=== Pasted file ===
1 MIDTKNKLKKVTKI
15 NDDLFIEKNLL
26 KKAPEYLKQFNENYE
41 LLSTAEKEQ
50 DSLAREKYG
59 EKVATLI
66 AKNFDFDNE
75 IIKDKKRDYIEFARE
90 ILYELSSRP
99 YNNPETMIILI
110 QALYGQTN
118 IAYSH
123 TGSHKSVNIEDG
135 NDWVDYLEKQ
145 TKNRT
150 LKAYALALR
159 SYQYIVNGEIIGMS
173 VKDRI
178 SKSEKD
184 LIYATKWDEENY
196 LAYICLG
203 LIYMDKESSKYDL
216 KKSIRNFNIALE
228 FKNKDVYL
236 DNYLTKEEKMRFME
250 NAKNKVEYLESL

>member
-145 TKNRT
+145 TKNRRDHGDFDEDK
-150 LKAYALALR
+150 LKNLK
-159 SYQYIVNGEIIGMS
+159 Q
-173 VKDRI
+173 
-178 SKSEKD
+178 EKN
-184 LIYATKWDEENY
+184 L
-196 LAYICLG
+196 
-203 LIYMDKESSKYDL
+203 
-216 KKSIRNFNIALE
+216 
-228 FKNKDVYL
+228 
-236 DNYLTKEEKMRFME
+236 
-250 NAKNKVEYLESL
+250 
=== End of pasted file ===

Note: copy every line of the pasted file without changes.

1 MIDTKNKLKKVTKI
15 NDDLFIEKNLL
26 KKAPEYLKQFNENYE
41 LLSTAEKEQ
50 DSLAREKYG
59 EKVATLI
66 AKNFDFDNE
75 IIKDKKRDYIEFARE
90 ILYELSSRP
99 YNNPETMIILI
110 QALYGQTN
118 IAYSH
123 TGSHKSVNIEDG
135 NDWVDYLEKQ
145 TKNRT
150 LKAYALALR
159 SYQYIVNGEIIGMS
173 VKDRI
178 SKSEKD
184 LIYATKWDEENY
196 LAYICLG
203 LIYMDKESSKYDL
216 KKSIRNFNIALE
228 FKNKDVYL
236 DNYLTKEEKMRFME
250 NAKNKVEYLESL

>member
-145 TKNRT
+145 TKNRRDHGDFDEDK
-150 LKAYALALR
+150 LKNLK
-159 SYQYIVNGEIIGMS
+159 Q
-173 VKDRI
+173 
-178 SKSEKD
+178 EKN
-184 LIYATKWDEENY
+184 L
-196 LAYICLG
+196 
-203 LIYMDKESSKYDL
+203 
-216 KKSIRNFNIALE
+216 
-228 FKNKDVYL
+228 
-236 DNYLTKEEKMRFME
+236 
-250 NAKNKVEYLESL
+250 